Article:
TIJUANA, Mexico — Reyna has been waiting to come into the United States for over three years in Mexico after coming from El Salvador, but after hearing President Joe Biden promising to halt deportations for 100 days during the 2020 campaign, she wants to get into the U.S. now more than ever.
"That is my desire with the 100 days of no deportations. [Biden] said the people that could not return back their country that they would be given asylum," she told Townhall.
Reyna and her family were among the dozens of migrants at the El Chaparral checkpoint trying to enter the U.S. on Friday as the Biden administration implemented phase one of its plan to let some migrants into the country so they would not have to wait in Mexico for their asylum court dates like they did under the Trump administration's Migrant Protection Protocols (MPP), commonly known as the "Remain In Mexico" policy.
Families at the El Chaparral checkpoint were from Guatemala, El Salvador, Honduras, and even Haiti.
With the U.S. immigration system now in reverse gear from MPP, confusion was the word of the day south of the border as many of the migrants did not know they could not enter America at that time since the Biden administration is only allowing a small number of migrants who fall under certain categories for the moment. Many thought it would be easier to enter the U.S. with Biden being in office, but it has not panned out that way so far.
"I feel confused, the president says one thing but we are told something different in Mexico," Reyna said.
"The truth is that we are really confused. According to what was come out on the news we do feel that we will have an easier time getting into the U.S. We do not want to go back to Honduras," Fransico, who was also at the checkpoint with his family, told Townhall.
Only 25 migrants were let into the U.S. in the San Diego Sector on Friday after being tested for COVID-19, with plans to let more in over the next two weeks. The White House and the Department of Homeland Security have stated unless migrants are told otherwise, they should not head to the ports of entry because they will not be let into America.
The migrants I spoke with said no one has told them anything and they had not heard the statements to stay away from the ports of entry. Whatever is being said in the U.S. is not being filtered across the border.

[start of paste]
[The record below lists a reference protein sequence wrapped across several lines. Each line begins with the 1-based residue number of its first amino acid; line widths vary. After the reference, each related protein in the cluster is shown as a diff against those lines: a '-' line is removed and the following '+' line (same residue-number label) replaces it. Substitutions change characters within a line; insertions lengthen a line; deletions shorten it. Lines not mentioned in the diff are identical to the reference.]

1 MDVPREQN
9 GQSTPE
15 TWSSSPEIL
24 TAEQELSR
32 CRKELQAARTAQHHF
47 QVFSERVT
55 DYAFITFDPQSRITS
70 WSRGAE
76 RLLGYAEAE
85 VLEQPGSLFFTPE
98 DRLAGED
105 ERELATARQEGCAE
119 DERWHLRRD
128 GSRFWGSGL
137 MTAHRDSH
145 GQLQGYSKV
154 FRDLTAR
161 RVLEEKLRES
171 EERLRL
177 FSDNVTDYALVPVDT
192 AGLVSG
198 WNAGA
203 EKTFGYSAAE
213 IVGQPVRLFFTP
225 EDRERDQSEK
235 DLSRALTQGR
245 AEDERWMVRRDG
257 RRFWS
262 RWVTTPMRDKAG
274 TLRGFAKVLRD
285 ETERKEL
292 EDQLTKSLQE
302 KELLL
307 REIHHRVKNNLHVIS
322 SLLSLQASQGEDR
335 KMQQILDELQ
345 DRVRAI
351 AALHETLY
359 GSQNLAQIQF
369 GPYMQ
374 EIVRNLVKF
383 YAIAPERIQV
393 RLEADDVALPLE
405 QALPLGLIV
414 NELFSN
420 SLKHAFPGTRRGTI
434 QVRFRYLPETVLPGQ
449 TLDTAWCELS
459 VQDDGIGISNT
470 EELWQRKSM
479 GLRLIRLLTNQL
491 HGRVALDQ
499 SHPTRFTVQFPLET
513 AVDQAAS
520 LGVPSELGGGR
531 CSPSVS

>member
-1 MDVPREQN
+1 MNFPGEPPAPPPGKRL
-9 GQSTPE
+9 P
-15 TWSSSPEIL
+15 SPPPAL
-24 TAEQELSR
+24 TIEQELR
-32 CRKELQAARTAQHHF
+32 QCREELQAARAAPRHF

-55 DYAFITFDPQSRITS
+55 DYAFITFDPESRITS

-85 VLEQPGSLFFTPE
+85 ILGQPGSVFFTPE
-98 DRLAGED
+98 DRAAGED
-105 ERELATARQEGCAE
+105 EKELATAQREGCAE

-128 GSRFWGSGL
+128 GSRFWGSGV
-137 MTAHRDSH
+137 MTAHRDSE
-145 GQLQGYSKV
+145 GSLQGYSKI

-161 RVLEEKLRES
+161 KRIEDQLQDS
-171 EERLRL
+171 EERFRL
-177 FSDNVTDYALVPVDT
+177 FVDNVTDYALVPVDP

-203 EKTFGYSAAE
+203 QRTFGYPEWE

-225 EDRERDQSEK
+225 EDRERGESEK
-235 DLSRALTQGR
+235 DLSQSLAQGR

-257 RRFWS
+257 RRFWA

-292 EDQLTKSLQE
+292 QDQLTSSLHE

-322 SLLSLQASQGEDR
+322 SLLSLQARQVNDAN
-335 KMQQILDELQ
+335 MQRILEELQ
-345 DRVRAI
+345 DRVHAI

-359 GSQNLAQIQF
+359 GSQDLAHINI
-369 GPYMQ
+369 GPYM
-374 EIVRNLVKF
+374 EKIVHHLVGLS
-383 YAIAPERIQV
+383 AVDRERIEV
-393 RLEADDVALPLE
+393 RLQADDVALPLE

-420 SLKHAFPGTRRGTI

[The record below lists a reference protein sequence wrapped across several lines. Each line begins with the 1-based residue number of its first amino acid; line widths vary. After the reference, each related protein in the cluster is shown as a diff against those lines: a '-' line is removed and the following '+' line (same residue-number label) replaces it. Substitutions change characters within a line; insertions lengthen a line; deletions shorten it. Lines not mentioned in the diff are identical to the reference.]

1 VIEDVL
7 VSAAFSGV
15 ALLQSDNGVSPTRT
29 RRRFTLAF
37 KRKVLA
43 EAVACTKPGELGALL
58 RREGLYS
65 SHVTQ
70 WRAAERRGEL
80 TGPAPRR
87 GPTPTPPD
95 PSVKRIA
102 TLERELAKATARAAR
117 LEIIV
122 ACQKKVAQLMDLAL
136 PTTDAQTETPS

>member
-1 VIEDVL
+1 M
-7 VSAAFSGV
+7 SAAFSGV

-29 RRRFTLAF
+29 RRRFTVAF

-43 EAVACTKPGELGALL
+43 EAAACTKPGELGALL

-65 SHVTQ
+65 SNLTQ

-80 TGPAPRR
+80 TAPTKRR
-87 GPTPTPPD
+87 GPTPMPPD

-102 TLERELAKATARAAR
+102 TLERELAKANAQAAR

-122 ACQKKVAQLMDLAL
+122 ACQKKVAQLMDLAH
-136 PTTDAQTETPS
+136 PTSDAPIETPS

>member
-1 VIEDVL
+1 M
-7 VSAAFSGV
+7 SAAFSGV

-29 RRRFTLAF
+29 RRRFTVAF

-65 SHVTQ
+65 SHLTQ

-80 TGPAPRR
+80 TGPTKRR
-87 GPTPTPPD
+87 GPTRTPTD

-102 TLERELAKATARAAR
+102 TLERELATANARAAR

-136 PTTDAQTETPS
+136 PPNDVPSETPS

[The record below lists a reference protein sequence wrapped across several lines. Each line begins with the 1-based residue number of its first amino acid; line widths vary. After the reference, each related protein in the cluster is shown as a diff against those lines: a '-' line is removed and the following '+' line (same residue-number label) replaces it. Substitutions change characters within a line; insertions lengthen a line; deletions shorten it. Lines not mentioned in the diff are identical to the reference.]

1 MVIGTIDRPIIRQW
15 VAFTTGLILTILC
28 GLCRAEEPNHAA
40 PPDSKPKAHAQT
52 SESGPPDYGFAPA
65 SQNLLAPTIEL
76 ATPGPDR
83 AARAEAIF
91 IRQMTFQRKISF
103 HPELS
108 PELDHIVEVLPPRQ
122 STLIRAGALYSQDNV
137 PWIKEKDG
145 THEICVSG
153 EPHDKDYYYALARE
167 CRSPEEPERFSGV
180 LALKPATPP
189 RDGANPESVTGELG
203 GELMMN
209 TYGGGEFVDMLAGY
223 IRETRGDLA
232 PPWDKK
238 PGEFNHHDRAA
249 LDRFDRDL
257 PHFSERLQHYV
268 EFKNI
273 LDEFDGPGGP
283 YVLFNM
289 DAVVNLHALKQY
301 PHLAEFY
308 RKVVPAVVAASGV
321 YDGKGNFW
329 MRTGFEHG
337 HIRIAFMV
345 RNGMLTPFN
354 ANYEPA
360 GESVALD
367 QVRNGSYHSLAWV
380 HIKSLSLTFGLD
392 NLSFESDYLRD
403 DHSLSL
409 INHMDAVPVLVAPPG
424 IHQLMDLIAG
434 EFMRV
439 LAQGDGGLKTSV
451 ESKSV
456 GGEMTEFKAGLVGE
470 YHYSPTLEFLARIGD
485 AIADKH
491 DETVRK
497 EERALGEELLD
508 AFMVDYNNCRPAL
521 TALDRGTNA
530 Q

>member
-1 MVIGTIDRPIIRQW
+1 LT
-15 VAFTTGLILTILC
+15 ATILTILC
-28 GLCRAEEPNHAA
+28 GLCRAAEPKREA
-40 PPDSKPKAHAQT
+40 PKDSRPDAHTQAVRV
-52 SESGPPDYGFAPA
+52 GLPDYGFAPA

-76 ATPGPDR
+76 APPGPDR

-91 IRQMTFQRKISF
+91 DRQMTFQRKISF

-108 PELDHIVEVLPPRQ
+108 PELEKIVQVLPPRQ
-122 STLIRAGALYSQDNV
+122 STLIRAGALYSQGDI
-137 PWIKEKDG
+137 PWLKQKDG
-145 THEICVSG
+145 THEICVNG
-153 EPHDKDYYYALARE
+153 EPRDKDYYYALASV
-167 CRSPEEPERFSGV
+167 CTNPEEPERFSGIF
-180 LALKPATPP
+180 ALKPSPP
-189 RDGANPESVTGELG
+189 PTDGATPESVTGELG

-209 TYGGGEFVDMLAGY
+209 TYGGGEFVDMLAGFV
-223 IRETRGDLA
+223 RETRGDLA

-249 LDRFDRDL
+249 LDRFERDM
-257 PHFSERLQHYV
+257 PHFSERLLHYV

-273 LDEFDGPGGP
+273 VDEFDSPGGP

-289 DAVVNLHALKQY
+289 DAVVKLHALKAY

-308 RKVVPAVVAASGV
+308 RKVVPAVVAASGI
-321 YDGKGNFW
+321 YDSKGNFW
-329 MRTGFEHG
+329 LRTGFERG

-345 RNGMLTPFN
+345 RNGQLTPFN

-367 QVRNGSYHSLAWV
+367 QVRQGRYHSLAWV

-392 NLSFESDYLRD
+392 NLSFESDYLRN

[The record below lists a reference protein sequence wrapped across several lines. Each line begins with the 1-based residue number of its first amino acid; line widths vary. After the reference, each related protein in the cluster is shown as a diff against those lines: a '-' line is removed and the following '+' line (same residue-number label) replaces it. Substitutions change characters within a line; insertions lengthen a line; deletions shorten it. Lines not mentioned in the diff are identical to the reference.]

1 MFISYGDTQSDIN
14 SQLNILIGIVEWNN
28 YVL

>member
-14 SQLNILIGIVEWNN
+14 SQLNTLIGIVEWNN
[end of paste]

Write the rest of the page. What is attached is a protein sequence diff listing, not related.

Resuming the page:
"Our main problem is we arrived a year ago and then Coronavirus hit so we have not been able to secure any appointment for our case to be heard so we have been waiting," Fransico explained. "The people who seem to be getting through are those who have a number, who have an appointment in the U.S. so we are here trying to find out how we can get help. There are so many rumors. No one is helping us and no one knows what’s really going on."
Members of the San Diego Rapid Response Network were handing out packets in Spanish at the checkpoint to inform the migrants what was happening with the changes to MPP, which was often the first source of information the migrants had received about the new process.
The migrants, who often had children in tow, said they don't want to go back to their home countries since they are under constant threat from various gangs, like the 18th Street gang.
"The thing is that [the 18th Street gang] would demand a portion of our proceeds from our fruit store. But the store would never have enough profits to provide for us and for them. It was just enough to feed us. If we stayed, they’d take our child," a mother from Honduras told Townhall.
"We would like people in the U.S. to know that Mexico is also another very dangerous country. We are a family with children," Fransico said. "We don’t want to cause any harm. All we want to do is go to work in the U.S. so that our children can have a better future. Sincerely, if we didn’t have children we would just stay here. We want our children to have better opportunities. Here, our children are at risk of also being kidnapped."
The changes to MPP are one of the ways the Biden administration is looking to undo Trump's immigration policies. Biden signed an executive order halting the construction of the new wall system along the southwest border, leaving gaps and partially built sections.